Abstract A set of 5 wells were to be drilled with directional Coiled Tubing Drilling (CTD) on the North Slope of Alaska. The particular challenges of these wells were the fact that the desired laterals were targeted to be at least 6000ft long, at a shallow depth. Almost twice the length of laterals that are regularly drilled at deeper depths. The shallow depth meant that 2 of the 5 wells involved a casing exit through 3 casings which had never been attempted before. After drilling, the wells were completed with a slotted liner, run on coiled tubing. This required a very smooth and straight wellbore so that the liner could be run as far as the lateral had been drilled. Various methods were considered to increase lateral reach, including, running an extended reach tool, using friction reducer, increasing the coiled tubing size and using a drilling Bottom Hole Assembly (BHA) that could drill a very straight well path. All of these options were modelled with tubing forces software, and their relative effectiveness was evaluated. The drilling field results easily exceeded the minimum requirements for success. This project demonstrated record breaking lateral lengths, a record length of liner run on coiled tubing in a single run, and a triple casing exit. The data gained from this project can be used to fine-tune the modelling for future work of a similar nature.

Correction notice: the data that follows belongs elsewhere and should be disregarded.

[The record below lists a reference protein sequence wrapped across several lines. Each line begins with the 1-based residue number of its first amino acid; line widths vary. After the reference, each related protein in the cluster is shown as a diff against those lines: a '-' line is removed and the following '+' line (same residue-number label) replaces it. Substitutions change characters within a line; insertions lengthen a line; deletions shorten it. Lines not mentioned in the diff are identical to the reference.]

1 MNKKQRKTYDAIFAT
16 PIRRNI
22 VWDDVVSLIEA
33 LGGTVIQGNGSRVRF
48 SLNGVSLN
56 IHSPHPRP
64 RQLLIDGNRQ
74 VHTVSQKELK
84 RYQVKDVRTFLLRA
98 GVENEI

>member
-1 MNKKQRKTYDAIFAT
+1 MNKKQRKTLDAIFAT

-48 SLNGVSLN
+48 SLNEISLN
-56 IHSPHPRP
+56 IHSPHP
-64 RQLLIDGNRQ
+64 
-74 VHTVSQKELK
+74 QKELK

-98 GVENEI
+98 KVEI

Abstract Annular Frac operations performed with Coiled Tubing (CT) offer many advantages for unconventional completions, particularly wells with long laterals and many pay zones (frequently in excess of 100 stages). The primary disadvantage to annular frac is erosion of the coiled tubing due to impinged, high pressure fluids containing abrasive frac sand. This paper will describe a methodology to detect erosion of the CT to provide consistent, reliable operations. When designing equipment and writing operational procedures to detect erosion in annular frac through coiled tubing, the following considerations may be considered: CT string design and pumped fluid flow rate when fracturing. From a CT service company perspective, the fluid dynamics of the pumped fluid may contain uncontrolled variables such as fluid density, viscosity, and slurry from job-to-job. As a result of the limitations noted above, the onset of erosion may be difficult to predict. However non-destructive electromagnetic inspection can be utilized to highlight possible locations of erosion within CT strings to develop "field-tested" guidelines for pumping against tubing size. Electromagnetic inspection using Magnetic Flux Leakage (MFL) and/or Hall Effect Sensors can highlight localized variations in wall thickness. However, this information alone does not give a clear indication if the tubing has been damaged by erosion without a baseline inspection to compare to, since there can be variations in wall due to the CT manufacturing process and the prevalence of tapered CT string designs. If the CT string is inspected either when new or very early on in its life, a comparison of wall variation by electromagnetic methods can "rule out" wall thickness variations that were present at the time of manufacturing. Evaluation of CT strings with electromagnetic inspections performed when new and after retirement will be presented in this paper. The inspection results will then be supplemented by pumping parameters from annular frac jobs performed with these strings. This paper describes a methodology of verifying that CT strings have not been subject to erosion due to annular frac operations. An exploration of pumping rates used on these strings in operations also provides some "field-tested" practical guidelines for avoiding erosion when performing annular frac jobs.